For this process to take place efficiently, and stay ahead of the next day’s damage, there needs to be a good long period of overnight fasting, when the gut is empty of food and food acids (not digesting). Having dinner early, and keeping it light, ensures that final digestion is completed in good time, and allows the necessary period for efficient gut repair in preparation for the next day.
By this same principle, if you want to give your gut a really good ‘healing holiday’, you can do an occasional total fast for 3-6 days (drinking lots of water to ensure sufficient hydration). This stimulates an enhanced immune response in the gut linings and allows a more intensive clean-up and repair process.

Lipolysis & Thermogenesis

From the body’s point of view, fat stores are simply spare fuel for energy production (thermogenesis).
Food brings in calories (energy units) which are either used immediately on daily activities (if you take in only as much as you need), or converted to fat and stored for future use (if you take in more than you need).
During the overnight fasting period, when no new food-calories are coming in, the body switches to fat as its primary energy source. Thus, it breaks down and burns up fat stores (lipolysis) and uses these until the morning, when more ‘instant energy’ food-calories are ingested at breakfast.
Circadian disruption of any metabolic factors associated with food & eating (eg. sleep cycle disruption, eating during the anticipated fasting period, imbalance in food-related hormones, etc) tends to inhibit overnight lipolysis and encourage weight gain.

Your body’s overnight ‘resting’ energy requirements are much lower than your day-time ‘active’ energy requirements, so you can’t get away with eating lots of high-calorie foods (simple-carbs & sugars) during the day and expect the excess to be all used up overnight. It won’t.
But, if your day-time food intake is restricted to a limited eating window, you can extend the length of time the body is required to burn stored fats, which can assist with weight loss (or simply weight management).
A diet containing lots of fruit-veg & protein-fat (meat, dairy, whole nuts & seeds), and a very low proportion of concentrated simple-carbohydrate foods (grain flour foods and sugar), will enhance this natural function further by reducing the amount of high-calorie simple-carb energy sources and encourage the body to utilize more of the complex-carb energy sources during the day, rather than converting them to fat and storing them.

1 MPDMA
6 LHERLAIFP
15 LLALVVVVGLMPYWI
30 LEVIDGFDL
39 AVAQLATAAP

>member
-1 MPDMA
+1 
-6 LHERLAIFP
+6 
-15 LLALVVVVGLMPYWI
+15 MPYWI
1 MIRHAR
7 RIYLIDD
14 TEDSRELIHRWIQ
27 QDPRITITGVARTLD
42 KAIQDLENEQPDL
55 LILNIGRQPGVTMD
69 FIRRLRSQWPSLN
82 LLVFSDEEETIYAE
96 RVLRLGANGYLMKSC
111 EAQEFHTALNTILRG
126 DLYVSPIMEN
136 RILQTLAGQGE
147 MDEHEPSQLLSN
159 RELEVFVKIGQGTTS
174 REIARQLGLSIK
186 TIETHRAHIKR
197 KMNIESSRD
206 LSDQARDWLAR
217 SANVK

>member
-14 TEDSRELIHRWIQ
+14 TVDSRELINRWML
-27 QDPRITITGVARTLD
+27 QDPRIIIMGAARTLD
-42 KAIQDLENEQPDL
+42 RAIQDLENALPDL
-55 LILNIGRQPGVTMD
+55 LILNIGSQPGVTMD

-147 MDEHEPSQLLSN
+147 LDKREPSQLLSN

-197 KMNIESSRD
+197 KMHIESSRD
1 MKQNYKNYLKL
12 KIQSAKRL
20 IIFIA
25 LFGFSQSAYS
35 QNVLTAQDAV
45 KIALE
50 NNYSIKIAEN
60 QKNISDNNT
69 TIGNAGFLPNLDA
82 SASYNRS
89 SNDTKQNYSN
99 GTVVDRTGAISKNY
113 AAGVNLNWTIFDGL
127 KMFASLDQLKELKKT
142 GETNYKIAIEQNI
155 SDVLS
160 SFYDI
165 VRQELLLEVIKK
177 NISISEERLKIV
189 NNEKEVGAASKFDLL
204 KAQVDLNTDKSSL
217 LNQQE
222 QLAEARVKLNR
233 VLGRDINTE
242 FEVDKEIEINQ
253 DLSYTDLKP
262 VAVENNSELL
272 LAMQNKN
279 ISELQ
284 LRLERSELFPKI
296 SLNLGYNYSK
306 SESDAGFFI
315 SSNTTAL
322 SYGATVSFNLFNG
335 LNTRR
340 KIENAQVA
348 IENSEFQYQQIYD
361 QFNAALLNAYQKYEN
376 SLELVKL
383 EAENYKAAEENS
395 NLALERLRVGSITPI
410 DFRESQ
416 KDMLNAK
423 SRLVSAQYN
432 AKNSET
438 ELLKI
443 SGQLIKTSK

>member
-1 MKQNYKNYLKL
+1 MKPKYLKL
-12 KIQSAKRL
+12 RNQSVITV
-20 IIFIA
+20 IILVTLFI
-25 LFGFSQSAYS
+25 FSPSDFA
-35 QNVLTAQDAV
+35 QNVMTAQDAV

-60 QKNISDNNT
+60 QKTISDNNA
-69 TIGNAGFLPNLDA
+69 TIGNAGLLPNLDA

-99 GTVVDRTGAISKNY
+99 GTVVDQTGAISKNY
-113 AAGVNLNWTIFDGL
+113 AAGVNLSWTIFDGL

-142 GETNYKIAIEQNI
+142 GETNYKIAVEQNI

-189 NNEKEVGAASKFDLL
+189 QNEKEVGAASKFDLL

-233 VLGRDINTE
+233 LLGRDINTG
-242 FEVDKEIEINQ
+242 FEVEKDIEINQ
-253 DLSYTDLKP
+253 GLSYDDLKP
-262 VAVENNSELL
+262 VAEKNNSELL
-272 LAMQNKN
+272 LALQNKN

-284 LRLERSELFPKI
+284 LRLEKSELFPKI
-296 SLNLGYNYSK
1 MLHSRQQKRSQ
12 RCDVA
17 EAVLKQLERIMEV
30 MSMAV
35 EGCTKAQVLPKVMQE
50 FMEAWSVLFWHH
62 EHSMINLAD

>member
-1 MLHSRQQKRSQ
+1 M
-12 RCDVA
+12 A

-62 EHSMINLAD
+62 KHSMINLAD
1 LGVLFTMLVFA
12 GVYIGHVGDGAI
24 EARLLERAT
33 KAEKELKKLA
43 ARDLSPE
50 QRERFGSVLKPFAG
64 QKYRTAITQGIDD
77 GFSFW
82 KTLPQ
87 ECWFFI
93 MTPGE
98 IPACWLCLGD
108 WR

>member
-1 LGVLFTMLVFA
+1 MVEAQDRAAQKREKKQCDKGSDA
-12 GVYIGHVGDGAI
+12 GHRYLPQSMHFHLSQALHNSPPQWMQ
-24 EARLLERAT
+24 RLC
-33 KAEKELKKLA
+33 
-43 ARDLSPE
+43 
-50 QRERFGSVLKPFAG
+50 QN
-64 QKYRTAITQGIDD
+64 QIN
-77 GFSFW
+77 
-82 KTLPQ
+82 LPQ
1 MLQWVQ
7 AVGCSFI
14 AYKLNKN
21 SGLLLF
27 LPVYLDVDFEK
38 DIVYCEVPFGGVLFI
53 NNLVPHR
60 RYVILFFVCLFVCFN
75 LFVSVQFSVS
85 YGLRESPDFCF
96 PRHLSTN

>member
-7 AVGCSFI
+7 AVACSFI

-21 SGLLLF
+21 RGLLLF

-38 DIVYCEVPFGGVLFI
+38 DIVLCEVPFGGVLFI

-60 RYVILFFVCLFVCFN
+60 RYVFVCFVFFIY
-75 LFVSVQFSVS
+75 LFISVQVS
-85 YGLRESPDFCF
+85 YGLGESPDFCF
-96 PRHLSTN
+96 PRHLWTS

Another factor is that diet-induced thermogenesis (using food-calories immediately following digestion rather than storing fat) is highest in the morning, lower in afternoon and lowest at night.
This natural body inclination argues for a big nourishing breakfast, when the body desires, and is most likely to use up, all those calories, and a small light dinner, when the body is more likely to store excess calories as fat. It also explains why people who skip breakfast (or have a simple small ‘bite’), then have a huge dinner at the end of the day, are more likely to gain weight.

Hormones, Sleep, Appetite & Cravings

The two primary hormones that regulate food consumption are Ghrelin, which stimulates appetite and feelings of hunger, and Leptin, which suppresses hunger and increases feelings of satiety.
In a healthy body, with appropriate meal timing, these hormones follow a distinct circadian rhythm. While both hormones fluctuate during the day, in response to eating and digestion, leptin levels rise further overnight to suppress ghrelin and its hunger signals. With this change, the body is giving us a clear indication that it doesn’t want to receive food during this part of the cycle. By the time you wake in the morning, and leptin levels have dropped, that lovely feeling of real hunger for breakfast tells you the body is now primed to digest and burn calories.
If you usually don’t feel hungry in the morning, your food-hormone rhythm is most likely out-of-synch and simply needs adjusting. You may be a night-owl or a shift-worker, or you may habitually start the day in a rushed or stressed mind-set (which can also suppress natural hunger signals).
If none of these applies to you, try simply waiting about 30-60 minutes before putting anything into your body (eg. coffee, tea, or other appetite suppressants) and you may find that your hunger simply rises up gradually.
As I will explain later, after a short period of regularly eating breakfast, a stronger morning appetite will begin to return.

Sleep deprivation (poor quality sleep or not getting your full 8 hours), and eating during the anticipated fasting period (when the body doesn’t want food) both have a disruptive impact on fat-burning functions and circadian food-hormone rhythms, leading to metabolic disorders and weight gain for a number of reasons. One is the practical fact of food coming in at the wrong times, as well as the excess calorie intake. Another is the reduced breakdown of fat stores overnight. And yet another is the leptin disturbance itself, and the negative impact this creates on metabolic functions.